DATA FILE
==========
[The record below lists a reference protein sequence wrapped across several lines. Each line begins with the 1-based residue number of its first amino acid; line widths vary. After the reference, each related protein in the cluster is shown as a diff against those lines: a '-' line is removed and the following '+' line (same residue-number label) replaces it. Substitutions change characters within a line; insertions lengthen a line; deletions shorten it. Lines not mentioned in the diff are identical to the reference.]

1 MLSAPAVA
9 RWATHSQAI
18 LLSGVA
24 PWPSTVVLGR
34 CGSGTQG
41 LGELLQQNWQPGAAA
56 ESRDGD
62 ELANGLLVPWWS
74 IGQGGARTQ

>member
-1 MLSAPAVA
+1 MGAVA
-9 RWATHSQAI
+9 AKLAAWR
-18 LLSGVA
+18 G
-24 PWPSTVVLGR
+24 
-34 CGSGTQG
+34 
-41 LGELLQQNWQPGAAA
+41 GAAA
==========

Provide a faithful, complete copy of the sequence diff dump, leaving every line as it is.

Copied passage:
[The record below lists a reference protein sequence wrapped across several lines. Each line begins with the 1-based residue number of its first amino acid; line widths vary. After the reference, each related protein in the cluster is shown as a diff against those lines: a '-' line is removed and the following '+' line (same residue-number label) replaces it. Substitutions change characters within a line; insertions lengthen a line; deletions shorten it. Lines not mentioned in the diff are identical to the reference.]

1 MLSAPAVA
9 RWATHSQAI
18 LLSGVA
24 PWPSTVVLGR
34 CGSGTQG
41 LGELLQQNWQPGAAA
56 ESRDGD
62 ELANGLLVPWWS
74 IGQGGARTQ

>member
-1 MLSAPAVA
+1 MGAVA
-9 RWATHSQAI
+9 AKLAAWR
-18 LLSGVA
+18 G
-24 PWPSTVVLGR
+24 
-34 CGSGTQG
+34 
-41 LGELLQQNWQPGAAA
+41 GAAA